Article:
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The National Basketball Assn. v. Motorola, Inc

    Brief Fact Summary. Defendant sent NBA scores and information to subscribers via a handheld pager. Plaintiff, the NBA, sued Defendant for misappropriation.

    Synopsis of Rule of Law. Only a narrow “hot-news” misappropriation claim survives preemption for actions concerning material within the realm of copyright. Elements that allow a “hot-news” claim to survive preemption are: (1) the time-sensitive value of factual information; (2) the free riding by a defendant; and (3) the threat to the very existence of the product or service provided by the plaintiff.

    Facts. Motorola (Defendant) had a service for its pagers that allowed parties to get the scores of NBA games sent to them while the games were in progress. There was a lag of 2-3 minutes between the events of the games and when the information appeared on the pager screen. A permanent injunction was issued against Defendant under a claim of hot news appropriation under International News Service v. Associated Press, 248 U.S. 215 (1918). Defendant appealed.

    Issue. Does a hot news claim have to take into account the free riding of the defendant, the time sensitive value of the information, and the threat to the very existence of the product or service provided by the plaintiff?

    Held. Yes. Judgment reversed. Injunction denied.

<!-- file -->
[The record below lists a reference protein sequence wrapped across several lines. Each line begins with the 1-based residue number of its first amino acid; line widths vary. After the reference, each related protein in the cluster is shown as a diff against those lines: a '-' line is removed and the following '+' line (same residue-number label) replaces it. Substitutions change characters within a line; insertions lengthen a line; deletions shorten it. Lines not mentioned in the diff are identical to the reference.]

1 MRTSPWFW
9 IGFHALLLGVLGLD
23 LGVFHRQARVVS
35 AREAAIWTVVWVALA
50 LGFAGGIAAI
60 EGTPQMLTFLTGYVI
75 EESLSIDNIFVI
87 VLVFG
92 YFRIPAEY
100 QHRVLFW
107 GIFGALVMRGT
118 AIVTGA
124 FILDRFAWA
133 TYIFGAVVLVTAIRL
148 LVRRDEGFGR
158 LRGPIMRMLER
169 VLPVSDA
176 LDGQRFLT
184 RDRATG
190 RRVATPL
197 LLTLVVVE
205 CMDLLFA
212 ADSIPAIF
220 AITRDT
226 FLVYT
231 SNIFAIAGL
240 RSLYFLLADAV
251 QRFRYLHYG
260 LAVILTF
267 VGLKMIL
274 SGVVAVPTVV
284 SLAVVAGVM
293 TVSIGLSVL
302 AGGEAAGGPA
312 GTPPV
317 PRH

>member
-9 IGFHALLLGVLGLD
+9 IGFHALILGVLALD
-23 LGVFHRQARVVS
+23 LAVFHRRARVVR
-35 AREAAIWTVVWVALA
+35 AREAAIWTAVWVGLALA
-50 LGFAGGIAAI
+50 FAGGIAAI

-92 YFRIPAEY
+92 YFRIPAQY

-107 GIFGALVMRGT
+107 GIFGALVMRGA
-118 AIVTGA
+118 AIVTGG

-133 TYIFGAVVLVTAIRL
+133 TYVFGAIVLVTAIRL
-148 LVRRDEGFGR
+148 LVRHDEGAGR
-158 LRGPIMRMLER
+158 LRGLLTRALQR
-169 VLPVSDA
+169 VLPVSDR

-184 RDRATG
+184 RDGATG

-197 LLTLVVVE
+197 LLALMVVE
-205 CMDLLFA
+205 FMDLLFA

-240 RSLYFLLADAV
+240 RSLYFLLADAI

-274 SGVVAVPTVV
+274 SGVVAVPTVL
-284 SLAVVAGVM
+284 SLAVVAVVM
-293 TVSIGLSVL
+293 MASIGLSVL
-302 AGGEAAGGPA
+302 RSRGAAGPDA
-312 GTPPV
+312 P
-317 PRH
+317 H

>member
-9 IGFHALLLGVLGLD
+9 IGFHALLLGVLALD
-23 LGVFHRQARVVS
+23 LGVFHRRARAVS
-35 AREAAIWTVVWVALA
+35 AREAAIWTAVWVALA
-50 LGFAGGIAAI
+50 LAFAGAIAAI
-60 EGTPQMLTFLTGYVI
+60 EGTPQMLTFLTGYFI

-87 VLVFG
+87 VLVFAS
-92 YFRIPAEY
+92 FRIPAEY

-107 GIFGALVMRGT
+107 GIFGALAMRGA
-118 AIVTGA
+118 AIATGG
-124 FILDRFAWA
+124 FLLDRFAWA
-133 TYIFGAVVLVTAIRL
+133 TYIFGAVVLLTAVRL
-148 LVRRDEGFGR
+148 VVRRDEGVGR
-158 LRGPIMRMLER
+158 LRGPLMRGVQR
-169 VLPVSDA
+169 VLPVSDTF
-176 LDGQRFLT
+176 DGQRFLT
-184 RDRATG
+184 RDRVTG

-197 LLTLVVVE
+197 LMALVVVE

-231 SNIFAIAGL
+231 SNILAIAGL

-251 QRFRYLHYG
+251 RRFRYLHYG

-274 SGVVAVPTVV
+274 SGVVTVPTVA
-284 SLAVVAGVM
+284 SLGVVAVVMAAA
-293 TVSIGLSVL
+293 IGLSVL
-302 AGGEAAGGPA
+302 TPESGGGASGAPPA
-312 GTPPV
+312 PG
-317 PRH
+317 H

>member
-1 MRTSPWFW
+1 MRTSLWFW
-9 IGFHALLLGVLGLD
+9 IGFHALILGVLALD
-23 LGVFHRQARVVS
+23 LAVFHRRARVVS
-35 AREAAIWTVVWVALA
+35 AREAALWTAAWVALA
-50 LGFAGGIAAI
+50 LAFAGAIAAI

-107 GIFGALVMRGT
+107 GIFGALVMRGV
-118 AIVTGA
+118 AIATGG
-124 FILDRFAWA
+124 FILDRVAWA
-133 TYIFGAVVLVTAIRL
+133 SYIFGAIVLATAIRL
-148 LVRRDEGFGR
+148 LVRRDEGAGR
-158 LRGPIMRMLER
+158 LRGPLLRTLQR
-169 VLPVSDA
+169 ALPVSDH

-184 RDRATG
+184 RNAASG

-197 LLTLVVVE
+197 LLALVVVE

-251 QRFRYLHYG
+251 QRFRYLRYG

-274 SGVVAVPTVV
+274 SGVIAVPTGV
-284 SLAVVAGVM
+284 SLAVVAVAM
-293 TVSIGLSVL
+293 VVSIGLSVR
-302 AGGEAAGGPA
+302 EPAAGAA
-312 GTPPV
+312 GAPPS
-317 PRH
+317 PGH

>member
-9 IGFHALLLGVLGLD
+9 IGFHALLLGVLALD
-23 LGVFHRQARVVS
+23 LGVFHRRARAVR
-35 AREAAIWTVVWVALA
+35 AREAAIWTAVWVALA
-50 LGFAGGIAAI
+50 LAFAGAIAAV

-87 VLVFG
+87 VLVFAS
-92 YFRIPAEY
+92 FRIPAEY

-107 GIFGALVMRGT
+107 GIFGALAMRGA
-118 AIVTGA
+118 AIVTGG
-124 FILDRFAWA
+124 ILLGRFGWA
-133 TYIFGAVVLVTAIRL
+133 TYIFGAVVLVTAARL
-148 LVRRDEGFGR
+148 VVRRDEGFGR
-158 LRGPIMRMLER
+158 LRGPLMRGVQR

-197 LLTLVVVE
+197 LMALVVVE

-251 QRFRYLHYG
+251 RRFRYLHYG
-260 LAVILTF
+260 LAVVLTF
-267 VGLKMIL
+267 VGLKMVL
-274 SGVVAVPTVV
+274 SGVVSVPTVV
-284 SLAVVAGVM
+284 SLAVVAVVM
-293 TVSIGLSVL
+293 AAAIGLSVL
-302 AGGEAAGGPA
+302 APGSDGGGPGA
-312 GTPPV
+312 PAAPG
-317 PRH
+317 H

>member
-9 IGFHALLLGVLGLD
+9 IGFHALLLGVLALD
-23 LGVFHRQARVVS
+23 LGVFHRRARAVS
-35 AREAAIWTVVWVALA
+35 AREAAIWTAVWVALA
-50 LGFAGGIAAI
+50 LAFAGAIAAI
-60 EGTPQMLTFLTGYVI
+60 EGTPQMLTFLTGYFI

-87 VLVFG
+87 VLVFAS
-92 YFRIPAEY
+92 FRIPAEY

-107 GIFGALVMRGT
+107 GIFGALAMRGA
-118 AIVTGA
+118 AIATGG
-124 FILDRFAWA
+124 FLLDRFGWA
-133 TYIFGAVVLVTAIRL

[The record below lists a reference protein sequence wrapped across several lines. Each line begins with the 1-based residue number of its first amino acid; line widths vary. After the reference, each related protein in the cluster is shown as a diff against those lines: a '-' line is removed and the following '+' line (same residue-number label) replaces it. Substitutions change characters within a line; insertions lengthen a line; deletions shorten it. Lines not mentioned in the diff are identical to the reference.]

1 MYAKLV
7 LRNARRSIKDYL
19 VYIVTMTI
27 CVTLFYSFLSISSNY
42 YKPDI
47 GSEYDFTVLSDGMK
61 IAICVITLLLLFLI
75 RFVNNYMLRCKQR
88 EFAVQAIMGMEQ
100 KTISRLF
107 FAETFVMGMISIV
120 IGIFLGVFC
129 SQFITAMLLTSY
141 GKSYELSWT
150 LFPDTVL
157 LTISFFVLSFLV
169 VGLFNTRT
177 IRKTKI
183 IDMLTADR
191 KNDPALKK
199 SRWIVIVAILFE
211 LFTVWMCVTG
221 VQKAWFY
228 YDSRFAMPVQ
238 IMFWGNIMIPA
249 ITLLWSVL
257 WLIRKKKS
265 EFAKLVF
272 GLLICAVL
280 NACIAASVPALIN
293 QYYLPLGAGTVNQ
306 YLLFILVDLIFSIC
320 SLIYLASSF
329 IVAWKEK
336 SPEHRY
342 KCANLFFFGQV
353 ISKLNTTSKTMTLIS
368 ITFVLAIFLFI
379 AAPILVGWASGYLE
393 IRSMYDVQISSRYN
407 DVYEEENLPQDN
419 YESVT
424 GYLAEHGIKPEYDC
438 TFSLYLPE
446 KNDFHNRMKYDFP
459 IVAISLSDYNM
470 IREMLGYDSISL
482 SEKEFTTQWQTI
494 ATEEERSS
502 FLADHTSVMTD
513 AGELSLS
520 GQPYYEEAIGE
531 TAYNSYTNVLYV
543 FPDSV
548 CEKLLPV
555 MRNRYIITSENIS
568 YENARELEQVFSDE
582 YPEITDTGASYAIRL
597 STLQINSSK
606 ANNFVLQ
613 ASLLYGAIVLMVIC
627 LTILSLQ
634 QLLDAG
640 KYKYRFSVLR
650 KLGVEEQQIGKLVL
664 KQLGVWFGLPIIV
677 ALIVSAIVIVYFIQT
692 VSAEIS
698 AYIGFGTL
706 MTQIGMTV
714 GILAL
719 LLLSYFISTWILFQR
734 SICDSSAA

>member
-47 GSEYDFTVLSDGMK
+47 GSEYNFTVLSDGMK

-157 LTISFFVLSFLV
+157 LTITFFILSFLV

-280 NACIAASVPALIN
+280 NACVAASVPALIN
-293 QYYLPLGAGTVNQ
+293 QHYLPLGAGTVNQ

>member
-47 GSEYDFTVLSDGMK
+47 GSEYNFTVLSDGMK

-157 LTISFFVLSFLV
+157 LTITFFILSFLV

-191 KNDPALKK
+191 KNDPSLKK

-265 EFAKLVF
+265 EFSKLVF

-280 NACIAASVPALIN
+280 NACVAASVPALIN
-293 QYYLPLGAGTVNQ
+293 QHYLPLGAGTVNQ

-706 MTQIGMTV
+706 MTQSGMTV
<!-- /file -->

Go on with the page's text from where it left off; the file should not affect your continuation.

* The surviving “hot-news” INS-like claim is limited to cases where: (1) a plaintiff generates or gathers information at a cost; (2) the information is time-sensitive; (3) a defendant’s use of the information constitutes free-riding on the plaintiff’s efforts; (4) the defendant is in direct competition with a product or service offered by the plaintiffs; and, (5) the ability of other parties to free-ride on the efforts of the plaintiff or others would so reduce the incentive to produce the product or service that its existence or quality would be substantially threatened. Today, individuals at home, at work, or elsewhere, can use a computer, pager, or other device to obtain highly selective kinds of information virtually at will.
    * Only a narrow “hot-news” misappropriation claim survives preemption for actions concerning material within the realm of copyright. Elements that allow a “hot-news” claim to survive preemption are: (1) the time-sensitive value of factual information; (2) the free riding by a defendant; and (3) the threat to the very existence of the product or service provided by the plaintiff. Defendant has not engaged in unlawful misappropriation under the “hot-news” test set out above.

    Discussion. INS was one of the first cases to address the issues raised by technological advances, although the technology involved in that case was primitive by contemporary standards. The broadcast of live events does not fit into the rational of misappropriation as outlined in INS.


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